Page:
Comment by koshersalaami on November 8, 2018 at 6:29am

I’m not worried about making the people I’m accusing comfortable. I’m worried about making them get it in their terms. A lot of the people we’re trying to reach don’t talk to psychologists or social workers and they just view this as jargon. They view it as language that comes from a world they don’t respect. 

You told me earlier that if we were in a courtroom I’d want you beside me. If the trial was by judge, yes, but if by jury, no. Juries are full of people like Terry McMillan (I think that’s his name, the guy from NJ who used to blog here). Reaching them is an entirely different skill. I don’t know whether or not you have that skill but I do know that you don’t value it. Maybe it just galls you too much that you need something from those people. It’s galling, no question, but it’s also fact. Maybe you don’t think they can be reached. I’m reasonably sure some of them can. So was Dr. King. But to get them there you have to speak their language, address their concerns, show them the inconsistencies in their morality, because what will bother them most is inconsistencies in their morality. 

Did you ever notice that when I write about economics and the concentration of wealth that I talk about how bad it is for business? Did it ever occur to you to wonder why I do when such concentration of wealth has obvious moral issues? Why talk about business? Because conservatives don’t view extreme concentration of wealth as immoral; they view it as letting people who earned their wealth keep their wealth, regardless of the consequences to the general population. But while they value non-interference in the economy to the maximum extent possible, they also tend to be patriotic, there are respects in which they care about their country, and so I frame the issue by playing one of their values against another of their values. Now they have to either figure out a way to deny that widespread poverty and a damaged customer and tax base are bad for the country or to say outright that they don’t care that much about the good of the country. Whether or not I persuade them that another course of action is necessary, I’ve put a crack in the wall. I’ve created an internal conflict that sooner or later can bear fruit.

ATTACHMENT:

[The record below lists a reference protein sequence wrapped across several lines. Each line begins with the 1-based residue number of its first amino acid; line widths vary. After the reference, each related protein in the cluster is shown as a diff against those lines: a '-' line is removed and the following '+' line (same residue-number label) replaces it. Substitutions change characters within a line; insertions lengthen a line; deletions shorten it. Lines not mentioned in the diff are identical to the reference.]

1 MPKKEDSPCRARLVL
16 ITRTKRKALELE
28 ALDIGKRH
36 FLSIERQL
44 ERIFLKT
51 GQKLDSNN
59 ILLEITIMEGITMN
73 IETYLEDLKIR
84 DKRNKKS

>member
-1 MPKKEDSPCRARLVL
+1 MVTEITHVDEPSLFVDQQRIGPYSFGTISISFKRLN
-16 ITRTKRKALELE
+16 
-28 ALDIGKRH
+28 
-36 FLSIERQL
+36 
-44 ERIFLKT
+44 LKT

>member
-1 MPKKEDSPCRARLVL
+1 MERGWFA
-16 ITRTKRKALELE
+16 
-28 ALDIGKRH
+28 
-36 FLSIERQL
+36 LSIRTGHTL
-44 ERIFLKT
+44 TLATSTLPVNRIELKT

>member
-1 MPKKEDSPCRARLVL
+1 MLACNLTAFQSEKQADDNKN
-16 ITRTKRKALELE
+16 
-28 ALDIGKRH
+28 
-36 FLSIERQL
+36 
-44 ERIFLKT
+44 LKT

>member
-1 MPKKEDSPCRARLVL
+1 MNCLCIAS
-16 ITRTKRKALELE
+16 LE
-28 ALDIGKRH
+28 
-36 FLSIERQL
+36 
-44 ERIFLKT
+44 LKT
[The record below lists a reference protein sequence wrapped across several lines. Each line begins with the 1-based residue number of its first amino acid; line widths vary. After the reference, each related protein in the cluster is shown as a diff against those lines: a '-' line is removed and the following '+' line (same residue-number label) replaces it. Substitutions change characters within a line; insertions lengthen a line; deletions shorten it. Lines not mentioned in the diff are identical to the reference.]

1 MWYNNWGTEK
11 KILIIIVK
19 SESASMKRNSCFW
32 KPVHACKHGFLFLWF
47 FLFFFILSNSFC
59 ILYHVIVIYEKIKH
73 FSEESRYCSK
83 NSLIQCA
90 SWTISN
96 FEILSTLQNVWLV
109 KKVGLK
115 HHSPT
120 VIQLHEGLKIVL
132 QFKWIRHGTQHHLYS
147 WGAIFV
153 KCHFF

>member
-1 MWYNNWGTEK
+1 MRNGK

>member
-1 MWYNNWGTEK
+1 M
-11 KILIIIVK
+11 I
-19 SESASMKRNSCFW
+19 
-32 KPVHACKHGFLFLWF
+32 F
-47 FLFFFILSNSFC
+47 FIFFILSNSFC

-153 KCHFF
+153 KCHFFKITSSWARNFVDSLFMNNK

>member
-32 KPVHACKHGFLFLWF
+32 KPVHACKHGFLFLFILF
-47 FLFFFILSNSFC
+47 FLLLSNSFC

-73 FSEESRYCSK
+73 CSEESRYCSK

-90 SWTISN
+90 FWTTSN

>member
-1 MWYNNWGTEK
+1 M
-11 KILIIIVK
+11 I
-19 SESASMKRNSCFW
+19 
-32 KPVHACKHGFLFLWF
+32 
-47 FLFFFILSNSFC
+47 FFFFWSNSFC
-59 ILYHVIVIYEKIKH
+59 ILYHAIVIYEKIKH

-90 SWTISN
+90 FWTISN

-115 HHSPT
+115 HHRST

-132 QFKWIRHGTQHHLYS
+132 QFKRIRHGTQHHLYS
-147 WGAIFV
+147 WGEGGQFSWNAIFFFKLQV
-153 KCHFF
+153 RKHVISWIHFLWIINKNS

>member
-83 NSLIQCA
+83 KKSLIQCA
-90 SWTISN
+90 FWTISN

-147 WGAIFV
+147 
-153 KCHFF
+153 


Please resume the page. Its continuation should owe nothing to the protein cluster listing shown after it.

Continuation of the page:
The secret is to internalize the conflict. If you allow the conflict to remain strictly external, it’s just them against you. If that’s the case, don’t bother talking to them at all; all you’ll do is increase the probability that they’ll vote just in order to counter your vote. But that’s a formula for perpetual conflict. You don’t end up changing assumptions, you just keep your numbers up for as long as you can. That’s a lousy way to effect change. America is different from how it was when we were children because people changed assumptions. That’s why Jim Crow doesn’t exist any more and why most jobs are available to women and at equivalent pay. (Women don’t make as much as men on average more because they occupy different jobs than because they get paid less for identical work, which presumably still happens but on nothing like the scale it used to.) Women’s equality didn’ happen primarily because people insisted on gender neutral terminology like mail carrier instead of mailman, it happened primarily because people were made to understand that a lack of equal access and equal pay was obviously not fair and was based on assumptions that didn’t hold water. Men who continued to deny equal access had to view themselves as unfair people, and people don’t like to think that about themselves. 

That’s why I care about what language I think will reach them and what language I think will make them tune us out. I don’t think we can afford to make it any easier for them to tune us out. 

Comment by Dicky Neely on November 8, 2018 at 7:45am

Very good and provocative piece. You touched on many accurate points concerning the state of our country.

Comment by koshersalaami on November 8, 2018 at 10:12am

Dicky, thank you